- Born in Brooklyn, New York, Robert was only 12 years old when he first made it onto the US singles chart. That was back in 1958 and the song was called White Bucks and Saddle Shoes. Five years later he was heading a band named, Bobby & The Consoles who had a hit with My Jelly Bean.
- Back then he was going under his real name, Bobby Pedrick. By 1965 he’d changed his name to Robert John and signed with MGM. His two MGM singles bombed.
- In 1967, he signed with Columbia and recorded a number of singles before signing with A&M and releasing The Lion Sleeps Tonight.
- By the 1980s he’d had a number of singles but only one made it onto the charts; Sad Eyes, released in 1979.
- Robert’s last record release was a Greatest Hits album released in 1992.
- The Lion Sleeps Tonight was originally simply called, Mbube.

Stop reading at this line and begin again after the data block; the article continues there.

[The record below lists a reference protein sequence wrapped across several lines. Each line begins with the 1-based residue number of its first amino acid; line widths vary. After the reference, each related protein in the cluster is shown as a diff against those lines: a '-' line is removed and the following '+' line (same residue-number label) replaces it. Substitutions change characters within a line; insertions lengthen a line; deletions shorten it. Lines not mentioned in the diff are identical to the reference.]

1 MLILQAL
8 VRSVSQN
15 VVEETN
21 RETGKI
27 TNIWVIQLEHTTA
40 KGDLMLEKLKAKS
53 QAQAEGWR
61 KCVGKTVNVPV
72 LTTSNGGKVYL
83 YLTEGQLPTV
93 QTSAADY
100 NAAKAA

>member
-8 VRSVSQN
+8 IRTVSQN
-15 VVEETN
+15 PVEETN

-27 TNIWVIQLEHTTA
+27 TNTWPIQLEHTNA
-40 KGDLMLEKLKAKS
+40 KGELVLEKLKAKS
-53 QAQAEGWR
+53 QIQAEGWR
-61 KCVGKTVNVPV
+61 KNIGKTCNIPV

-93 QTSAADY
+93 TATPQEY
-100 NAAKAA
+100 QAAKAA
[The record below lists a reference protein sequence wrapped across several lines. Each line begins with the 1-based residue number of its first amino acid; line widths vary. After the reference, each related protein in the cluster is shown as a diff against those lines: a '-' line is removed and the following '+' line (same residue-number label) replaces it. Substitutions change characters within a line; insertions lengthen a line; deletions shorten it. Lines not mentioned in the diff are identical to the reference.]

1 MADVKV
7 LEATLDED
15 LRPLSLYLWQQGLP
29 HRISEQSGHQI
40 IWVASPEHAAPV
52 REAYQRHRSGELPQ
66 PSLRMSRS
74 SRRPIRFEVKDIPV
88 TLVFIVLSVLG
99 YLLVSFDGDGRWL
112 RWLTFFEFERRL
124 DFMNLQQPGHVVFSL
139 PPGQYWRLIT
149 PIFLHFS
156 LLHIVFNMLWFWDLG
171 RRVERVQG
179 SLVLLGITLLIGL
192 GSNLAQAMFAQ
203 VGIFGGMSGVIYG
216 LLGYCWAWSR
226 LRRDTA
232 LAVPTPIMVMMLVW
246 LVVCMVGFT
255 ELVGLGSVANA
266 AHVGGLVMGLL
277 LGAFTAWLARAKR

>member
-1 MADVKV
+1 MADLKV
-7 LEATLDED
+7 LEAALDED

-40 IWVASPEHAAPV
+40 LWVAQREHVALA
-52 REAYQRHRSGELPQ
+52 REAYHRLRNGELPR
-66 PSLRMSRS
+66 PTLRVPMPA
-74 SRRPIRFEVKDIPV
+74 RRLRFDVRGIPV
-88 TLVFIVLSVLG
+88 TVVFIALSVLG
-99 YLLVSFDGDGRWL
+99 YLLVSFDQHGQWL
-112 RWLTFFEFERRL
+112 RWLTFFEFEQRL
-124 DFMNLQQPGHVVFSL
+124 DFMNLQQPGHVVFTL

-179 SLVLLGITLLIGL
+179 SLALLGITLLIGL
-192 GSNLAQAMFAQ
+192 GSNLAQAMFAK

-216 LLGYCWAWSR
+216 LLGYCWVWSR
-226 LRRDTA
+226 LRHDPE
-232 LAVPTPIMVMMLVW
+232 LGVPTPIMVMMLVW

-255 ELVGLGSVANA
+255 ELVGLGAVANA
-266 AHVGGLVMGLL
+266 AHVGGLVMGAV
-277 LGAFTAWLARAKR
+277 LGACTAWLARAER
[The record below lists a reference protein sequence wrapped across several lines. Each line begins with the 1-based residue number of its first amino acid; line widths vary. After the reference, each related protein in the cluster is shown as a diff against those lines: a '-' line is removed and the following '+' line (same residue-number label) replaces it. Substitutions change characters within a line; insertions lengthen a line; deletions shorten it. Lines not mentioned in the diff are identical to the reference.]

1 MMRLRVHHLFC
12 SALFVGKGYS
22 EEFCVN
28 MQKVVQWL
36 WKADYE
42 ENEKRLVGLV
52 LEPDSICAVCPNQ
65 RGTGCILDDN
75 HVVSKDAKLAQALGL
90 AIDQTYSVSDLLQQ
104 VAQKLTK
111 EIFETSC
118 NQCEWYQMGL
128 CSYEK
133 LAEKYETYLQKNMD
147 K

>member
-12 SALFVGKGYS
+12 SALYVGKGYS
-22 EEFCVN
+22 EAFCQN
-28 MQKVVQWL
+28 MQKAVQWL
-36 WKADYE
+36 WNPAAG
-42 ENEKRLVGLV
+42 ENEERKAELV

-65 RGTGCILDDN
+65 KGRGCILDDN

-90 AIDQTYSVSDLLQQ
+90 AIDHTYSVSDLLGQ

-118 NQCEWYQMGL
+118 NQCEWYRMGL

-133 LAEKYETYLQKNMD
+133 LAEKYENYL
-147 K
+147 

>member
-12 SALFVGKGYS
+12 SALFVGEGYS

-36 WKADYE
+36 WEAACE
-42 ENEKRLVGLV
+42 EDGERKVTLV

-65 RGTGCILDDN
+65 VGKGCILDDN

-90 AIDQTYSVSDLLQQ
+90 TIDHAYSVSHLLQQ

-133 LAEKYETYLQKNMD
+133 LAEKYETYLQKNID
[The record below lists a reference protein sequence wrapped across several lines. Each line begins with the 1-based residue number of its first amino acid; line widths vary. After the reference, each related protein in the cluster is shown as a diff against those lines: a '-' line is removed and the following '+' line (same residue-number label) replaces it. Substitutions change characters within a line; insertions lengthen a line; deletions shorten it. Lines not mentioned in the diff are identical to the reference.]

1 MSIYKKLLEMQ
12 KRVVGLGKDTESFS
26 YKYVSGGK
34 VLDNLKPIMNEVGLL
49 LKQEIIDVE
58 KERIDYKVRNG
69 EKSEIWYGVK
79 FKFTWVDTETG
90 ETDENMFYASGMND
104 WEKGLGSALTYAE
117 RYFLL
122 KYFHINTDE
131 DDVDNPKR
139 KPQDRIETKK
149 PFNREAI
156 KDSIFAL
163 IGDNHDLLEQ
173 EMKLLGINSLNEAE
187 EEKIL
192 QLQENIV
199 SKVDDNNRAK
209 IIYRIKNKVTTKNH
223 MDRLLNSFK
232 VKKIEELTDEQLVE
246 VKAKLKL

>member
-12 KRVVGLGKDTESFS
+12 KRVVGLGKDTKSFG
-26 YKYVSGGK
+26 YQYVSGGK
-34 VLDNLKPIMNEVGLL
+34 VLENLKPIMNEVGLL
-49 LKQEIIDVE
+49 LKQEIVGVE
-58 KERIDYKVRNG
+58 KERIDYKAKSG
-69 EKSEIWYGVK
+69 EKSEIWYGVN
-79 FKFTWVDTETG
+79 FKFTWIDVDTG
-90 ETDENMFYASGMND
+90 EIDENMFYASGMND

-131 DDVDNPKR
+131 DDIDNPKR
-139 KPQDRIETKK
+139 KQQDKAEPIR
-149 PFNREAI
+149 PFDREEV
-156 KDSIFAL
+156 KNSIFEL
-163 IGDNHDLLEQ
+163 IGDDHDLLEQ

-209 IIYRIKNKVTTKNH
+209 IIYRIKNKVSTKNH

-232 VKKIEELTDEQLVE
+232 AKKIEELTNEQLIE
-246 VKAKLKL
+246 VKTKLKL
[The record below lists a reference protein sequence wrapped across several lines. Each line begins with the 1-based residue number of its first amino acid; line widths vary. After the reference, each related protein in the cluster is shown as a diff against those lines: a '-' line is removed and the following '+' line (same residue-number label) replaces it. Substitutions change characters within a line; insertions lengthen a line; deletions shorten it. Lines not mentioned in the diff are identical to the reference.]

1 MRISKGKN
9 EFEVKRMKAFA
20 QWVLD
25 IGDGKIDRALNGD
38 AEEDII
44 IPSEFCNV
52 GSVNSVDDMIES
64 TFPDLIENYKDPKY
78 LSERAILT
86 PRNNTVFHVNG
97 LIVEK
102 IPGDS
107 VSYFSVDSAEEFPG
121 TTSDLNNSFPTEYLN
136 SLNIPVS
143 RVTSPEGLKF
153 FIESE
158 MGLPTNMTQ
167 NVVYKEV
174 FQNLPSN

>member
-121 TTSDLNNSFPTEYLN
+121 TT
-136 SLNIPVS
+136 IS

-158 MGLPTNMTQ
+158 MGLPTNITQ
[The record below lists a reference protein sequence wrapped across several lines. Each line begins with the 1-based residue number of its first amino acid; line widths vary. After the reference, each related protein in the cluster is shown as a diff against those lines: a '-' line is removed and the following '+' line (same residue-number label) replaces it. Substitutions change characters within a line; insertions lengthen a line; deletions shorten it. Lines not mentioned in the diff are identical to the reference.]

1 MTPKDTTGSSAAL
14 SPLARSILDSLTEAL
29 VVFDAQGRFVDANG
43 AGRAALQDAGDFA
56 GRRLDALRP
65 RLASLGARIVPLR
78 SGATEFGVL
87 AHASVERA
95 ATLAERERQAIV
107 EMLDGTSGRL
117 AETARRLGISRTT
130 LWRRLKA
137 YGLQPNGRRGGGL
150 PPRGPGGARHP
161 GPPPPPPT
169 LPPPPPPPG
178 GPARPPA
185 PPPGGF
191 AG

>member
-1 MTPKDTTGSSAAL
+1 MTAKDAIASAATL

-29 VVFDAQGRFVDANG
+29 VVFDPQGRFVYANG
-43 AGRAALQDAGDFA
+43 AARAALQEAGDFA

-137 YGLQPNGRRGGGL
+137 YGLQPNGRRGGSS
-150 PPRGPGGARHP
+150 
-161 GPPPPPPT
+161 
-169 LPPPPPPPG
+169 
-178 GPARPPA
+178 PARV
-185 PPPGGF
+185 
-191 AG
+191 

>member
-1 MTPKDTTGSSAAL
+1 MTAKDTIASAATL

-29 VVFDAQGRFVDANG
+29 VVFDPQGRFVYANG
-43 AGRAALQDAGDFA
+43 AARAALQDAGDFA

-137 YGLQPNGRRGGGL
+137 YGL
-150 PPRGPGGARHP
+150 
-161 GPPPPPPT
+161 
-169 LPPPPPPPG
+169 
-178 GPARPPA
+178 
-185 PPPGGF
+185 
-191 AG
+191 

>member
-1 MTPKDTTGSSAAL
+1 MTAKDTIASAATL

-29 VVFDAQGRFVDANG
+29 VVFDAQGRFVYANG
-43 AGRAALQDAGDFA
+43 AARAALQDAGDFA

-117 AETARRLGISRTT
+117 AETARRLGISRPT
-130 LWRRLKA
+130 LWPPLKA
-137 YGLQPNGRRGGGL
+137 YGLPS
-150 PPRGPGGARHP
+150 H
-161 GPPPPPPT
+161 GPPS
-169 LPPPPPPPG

- It was written and recorded in 1939 by a South African national named Solomon Linda and was originally in Zulu only.
- Solomon Linda recorded it with South African band, The Evening Birds.
- By the 1950s it was internationally known having been covered by a number of folk artists. In 1961 it was a #1 US hit for The Tokens.
- Solomon Linda made very little from the song and his descendants live in poverty, hence the laswsuit. When Walt Disney used the song in the movie The Lion King, it earned mega-royalties, none of which went to Solomon Linda’s family.
- In 1972, American Robert John recorded The Lion Sleeps Tonight. It peaked at #3 on the US charts.
- The song has also been covered by: The New Christy Minstrels, Pete Seeger, Chet Atkins, Desmond Dekker, The Tremeloes (on their album Silence is Golden), Brian Eno, Ladysmith Black Mambazo, R.E.M., ‘N Sync, The Muppets, Baha Men, and The Mavericks.
- One theory is that the song is actually about a Zulu chief – it appears chiefs in Zulu tribes are often called lions. Another theory states that the song refers to an incident in Solomon Linda’s own youth when he actually killed a lion cub…
- The Lion Sleeps Tonight lyrics.
the lion sleeps tonight – robert john – 1972 – video
sad eyes – robert john – 1979
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